December 1998

Understanding How Unregistered
Equities Can Be Better Than RRSPs

© Talbot Stevens

The following contains facts that fundamentally challenge the most popular financial planning belief — that RRSPs are always the best investment strategy.

This has been accepted for decades as a universal truth believed by most Canadians, including myself, until recently. Question everything! As discussed earlier, it is obvious that for income-based goals like retirement and education, after-tax income is all that matters.

According to respected leaders in the financial industry, my new After-Tax Income analysis revolutionizes the process of choosing the best investment strategy.

Part of my business mission is to be a leader in the research and education of valuable financial strategies. I am not against RRSPs. With the refund reinvested, RRSPs generally are better than unsheltered investments. But not always, as we will see.

My goal is to communicate ways to benefit financially. As an investor or an advisor, if there was a different approach that could increase your after-tax retirement income, would you want to know about it?

Before anyone can change their beliefs, especially on a long-held view that forms the foundation of financial planning, it is critical to understand how a non-registered approach could be better than RRSPs.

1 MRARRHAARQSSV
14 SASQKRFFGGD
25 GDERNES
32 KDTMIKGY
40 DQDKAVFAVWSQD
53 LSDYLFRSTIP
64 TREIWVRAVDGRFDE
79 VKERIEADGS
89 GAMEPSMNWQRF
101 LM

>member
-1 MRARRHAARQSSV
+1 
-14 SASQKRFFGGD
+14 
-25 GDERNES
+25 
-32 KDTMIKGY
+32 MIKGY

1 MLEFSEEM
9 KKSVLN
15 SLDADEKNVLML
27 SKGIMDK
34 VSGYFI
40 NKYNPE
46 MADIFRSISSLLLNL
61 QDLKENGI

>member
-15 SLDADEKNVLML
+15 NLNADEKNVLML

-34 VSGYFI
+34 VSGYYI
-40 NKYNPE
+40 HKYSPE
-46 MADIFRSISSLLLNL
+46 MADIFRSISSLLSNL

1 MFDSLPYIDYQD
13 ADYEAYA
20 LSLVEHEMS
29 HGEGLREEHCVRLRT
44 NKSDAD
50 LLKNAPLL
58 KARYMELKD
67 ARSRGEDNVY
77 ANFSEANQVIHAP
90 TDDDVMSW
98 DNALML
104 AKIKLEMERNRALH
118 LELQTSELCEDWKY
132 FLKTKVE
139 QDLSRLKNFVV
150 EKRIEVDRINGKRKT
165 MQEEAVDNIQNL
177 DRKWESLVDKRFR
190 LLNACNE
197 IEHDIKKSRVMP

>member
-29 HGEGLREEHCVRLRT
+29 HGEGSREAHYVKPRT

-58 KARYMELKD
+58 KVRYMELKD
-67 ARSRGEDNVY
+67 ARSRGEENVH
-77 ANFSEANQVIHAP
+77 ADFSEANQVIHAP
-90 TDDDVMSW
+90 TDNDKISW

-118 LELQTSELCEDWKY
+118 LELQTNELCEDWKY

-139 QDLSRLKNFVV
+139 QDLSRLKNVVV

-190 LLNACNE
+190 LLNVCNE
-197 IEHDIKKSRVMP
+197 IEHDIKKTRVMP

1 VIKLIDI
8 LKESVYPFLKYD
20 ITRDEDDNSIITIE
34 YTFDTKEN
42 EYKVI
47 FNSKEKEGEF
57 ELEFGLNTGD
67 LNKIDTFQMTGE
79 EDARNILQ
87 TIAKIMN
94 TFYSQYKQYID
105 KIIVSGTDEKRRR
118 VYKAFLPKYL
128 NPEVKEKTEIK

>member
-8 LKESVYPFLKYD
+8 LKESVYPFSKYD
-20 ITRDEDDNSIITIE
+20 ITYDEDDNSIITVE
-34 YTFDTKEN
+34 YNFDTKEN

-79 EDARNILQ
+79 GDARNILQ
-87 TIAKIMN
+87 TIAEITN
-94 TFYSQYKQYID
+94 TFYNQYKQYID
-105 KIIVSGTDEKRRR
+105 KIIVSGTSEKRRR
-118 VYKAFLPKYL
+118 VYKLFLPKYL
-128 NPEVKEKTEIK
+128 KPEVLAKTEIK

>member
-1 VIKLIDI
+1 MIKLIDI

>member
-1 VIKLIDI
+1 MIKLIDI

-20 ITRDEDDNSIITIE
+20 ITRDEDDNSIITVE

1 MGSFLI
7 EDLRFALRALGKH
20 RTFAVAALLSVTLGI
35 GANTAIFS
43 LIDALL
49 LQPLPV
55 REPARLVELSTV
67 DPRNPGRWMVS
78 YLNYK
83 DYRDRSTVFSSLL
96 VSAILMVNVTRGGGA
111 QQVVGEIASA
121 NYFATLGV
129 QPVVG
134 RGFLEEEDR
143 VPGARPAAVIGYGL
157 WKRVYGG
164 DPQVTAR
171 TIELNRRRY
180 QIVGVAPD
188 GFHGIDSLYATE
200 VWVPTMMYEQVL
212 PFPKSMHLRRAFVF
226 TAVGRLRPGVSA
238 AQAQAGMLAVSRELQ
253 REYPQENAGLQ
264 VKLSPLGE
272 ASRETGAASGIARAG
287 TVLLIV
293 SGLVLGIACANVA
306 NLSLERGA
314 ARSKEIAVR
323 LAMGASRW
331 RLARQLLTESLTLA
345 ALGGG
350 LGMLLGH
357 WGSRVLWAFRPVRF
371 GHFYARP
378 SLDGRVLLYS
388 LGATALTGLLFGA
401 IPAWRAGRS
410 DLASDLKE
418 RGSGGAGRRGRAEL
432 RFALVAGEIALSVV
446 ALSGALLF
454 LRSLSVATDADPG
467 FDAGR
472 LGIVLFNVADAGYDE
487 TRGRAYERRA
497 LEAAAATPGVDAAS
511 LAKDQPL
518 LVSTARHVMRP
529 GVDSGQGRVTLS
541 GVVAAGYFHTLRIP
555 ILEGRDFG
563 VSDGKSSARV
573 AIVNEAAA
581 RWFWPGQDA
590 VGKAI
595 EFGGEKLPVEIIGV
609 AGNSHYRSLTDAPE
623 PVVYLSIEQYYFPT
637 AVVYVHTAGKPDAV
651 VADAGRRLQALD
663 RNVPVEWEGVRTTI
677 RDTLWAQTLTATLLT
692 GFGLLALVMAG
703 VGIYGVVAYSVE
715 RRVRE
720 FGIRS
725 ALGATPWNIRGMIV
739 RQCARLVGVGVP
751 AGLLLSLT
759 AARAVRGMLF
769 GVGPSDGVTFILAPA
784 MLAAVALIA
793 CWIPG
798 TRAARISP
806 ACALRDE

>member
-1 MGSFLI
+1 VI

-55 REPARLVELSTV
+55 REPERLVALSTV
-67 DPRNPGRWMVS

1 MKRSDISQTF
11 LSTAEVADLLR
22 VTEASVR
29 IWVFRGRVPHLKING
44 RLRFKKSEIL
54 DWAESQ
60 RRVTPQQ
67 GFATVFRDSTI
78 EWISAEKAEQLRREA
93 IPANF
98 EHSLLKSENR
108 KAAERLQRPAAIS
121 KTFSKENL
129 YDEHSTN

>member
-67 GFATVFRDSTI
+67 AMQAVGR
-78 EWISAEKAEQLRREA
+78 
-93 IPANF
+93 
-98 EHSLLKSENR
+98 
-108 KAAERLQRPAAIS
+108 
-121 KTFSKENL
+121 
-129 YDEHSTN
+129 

It is important to not overlook the fact that with any unregistered investment, you always get your own money — your original principal, back both tax- and clawback-free.

Following are factors where the attractiveness of RRSPs decreases.

Spending Your RRSP Refund. As explained in earlier Strategy Sheets, a refund that is spent increases your current standard of living but generates no future retirement income. If, by not reinvesting the 30 to 50% refund, you decrease the after-tax amount invested by 30 to 50%, it is possible that a larger amount growing in a less tax-efficient unregistered investment could produce a higher after-tax retirement income.

Besides the tax deduction, the other main benefit of RRSPs is tax deferral. Deferring tax is less valuable when the investment growth decreases. Growth decreases as the time invested decreases. This means that RRSPs become less valuable as you get closer to retirement. The need for tax deferral also decreases as investment returns decrease.

If tax rates, including clawbacks, rise, this clearly hurts the fully taxable RRSP strategy more than unregistered strategies. Capital gains have tax deferral similar to RRSPs and are later taxed less.

If foreign content limits restrict access to the historically higher returns of global equity funds, this hurts RRSPs in terms of potential returns and risk.

Conceptually, it should be clear that if one or more of these factors are tipped enough in the wrong direction, keeping your equity investments outside of RRSPs could produce more after-tax retirement income.

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